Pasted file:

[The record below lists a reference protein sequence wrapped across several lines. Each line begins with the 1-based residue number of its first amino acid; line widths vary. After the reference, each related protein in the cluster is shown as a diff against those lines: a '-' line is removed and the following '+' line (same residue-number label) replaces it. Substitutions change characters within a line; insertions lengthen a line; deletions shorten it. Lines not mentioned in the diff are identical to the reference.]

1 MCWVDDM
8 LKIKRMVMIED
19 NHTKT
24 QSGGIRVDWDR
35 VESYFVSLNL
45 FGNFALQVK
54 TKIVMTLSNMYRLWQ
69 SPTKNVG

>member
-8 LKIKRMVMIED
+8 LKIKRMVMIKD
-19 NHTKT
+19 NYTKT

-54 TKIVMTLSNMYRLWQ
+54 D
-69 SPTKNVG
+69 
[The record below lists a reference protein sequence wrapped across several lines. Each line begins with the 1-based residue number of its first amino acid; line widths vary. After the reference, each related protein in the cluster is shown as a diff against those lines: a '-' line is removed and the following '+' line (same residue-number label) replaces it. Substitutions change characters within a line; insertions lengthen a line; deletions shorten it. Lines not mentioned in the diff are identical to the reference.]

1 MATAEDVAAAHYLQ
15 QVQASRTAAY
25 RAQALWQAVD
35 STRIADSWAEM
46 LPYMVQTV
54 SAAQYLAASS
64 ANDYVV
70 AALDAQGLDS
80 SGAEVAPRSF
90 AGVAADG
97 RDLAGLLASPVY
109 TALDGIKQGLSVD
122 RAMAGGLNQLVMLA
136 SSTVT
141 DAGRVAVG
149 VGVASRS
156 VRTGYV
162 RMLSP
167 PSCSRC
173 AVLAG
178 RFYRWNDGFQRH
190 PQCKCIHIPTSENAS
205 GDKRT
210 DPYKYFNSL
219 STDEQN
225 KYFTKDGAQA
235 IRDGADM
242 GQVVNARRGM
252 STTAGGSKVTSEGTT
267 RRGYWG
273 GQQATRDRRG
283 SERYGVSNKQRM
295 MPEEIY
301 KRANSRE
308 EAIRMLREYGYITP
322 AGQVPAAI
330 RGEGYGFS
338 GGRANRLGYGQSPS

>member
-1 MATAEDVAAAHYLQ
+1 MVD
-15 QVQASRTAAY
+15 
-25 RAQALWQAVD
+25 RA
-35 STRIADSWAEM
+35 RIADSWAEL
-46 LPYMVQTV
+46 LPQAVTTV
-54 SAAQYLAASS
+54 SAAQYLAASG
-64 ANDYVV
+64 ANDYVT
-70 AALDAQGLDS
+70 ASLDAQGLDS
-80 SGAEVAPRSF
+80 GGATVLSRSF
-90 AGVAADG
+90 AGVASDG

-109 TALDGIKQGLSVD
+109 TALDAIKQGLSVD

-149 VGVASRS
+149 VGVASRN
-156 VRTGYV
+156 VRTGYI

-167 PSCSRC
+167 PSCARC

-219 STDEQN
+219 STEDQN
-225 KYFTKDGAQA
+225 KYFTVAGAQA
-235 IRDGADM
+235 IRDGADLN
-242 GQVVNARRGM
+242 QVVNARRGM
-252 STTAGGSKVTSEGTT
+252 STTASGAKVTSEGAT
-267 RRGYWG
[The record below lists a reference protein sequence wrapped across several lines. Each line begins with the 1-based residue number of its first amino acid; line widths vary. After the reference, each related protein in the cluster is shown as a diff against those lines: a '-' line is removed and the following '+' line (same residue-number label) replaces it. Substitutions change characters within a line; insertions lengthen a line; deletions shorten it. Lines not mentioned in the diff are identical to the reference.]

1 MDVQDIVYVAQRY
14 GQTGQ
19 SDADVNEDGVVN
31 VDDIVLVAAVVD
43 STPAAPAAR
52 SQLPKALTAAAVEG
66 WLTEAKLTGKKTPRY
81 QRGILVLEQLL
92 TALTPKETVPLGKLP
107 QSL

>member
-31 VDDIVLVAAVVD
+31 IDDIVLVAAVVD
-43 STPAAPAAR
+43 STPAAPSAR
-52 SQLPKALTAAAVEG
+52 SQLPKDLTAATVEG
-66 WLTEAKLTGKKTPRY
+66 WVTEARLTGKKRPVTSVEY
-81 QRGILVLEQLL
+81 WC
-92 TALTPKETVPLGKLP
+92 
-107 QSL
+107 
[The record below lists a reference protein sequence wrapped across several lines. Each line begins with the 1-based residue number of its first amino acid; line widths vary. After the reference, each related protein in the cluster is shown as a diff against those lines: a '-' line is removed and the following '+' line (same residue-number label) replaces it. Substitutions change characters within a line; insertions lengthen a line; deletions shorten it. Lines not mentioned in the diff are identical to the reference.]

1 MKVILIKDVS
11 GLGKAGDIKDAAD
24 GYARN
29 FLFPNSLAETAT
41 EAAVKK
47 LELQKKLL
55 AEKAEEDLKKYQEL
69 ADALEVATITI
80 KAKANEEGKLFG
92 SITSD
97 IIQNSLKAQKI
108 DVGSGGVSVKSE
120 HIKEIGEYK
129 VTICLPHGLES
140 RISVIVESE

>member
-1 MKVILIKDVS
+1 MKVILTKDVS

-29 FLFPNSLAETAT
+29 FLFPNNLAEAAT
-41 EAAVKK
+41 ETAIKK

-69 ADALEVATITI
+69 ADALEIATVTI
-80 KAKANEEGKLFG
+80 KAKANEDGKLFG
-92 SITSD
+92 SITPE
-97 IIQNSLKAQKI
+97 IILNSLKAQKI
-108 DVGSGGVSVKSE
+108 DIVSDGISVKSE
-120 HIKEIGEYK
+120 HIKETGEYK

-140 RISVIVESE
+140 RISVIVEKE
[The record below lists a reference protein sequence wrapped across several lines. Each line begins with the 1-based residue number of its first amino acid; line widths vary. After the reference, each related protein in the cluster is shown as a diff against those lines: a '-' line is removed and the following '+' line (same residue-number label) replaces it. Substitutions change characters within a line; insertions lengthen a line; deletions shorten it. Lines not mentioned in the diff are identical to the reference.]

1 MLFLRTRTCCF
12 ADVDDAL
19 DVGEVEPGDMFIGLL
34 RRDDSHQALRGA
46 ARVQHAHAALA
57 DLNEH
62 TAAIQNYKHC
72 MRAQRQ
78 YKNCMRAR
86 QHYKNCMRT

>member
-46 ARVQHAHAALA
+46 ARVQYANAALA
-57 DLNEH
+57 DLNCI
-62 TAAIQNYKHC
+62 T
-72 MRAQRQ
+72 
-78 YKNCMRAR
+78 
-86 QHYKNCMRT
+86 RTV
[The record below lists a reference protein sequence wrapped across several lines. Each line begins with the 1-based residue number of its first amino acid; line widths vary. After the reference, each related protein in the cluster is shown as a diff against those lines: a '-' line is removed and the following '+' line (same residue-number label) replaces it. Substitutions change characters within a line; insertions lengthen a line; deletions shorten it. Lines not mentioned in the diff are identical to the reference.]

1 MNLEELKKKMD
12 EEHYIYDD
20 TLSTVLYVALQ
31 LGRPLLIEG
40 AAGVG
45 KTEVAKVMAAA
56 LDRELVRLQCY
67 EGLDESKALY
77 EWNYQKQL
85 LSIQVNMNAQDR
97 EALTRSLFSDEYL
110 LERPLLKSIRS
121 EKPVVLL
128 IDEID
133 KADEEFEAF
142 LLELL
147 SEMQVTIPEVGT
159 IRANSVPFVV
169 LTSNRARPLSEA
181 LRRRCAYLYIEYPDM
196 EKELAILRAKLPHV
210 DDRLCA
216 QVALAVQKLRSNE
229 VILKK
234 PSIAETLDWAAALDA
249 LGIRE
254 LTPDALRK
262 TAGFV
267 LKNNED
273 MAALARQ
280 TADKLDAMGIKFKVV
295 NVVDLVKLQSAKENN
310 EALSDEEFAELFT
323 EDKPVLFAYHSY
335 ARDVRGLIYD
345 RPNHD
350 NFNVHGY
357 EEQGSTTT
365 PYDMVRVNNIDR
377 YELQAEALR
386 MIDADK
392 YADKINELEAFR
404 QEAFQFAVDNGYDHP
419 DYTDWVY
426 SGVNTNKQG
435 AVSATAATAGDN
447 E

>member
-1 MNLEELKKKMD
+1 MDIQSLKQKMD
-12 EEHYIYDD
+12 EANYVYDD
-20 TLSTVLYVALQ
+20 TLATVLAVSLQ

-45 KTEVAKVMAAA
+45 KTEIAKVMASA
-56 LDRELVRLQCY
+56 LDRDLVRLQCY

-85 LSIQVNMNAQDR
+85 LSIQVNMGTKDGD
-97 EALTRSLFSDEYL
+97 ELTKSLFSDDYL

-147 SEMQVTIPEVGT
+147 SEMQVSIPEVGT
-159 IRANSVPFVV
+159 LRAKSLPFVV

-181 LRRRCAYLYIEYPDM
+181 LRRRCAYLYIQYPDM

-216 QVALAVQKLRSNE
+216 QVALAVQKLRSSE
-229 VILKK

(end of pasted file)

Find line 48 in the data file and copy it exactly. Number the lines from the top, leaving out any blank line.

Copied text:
252 STTAGGSKVTSEGTT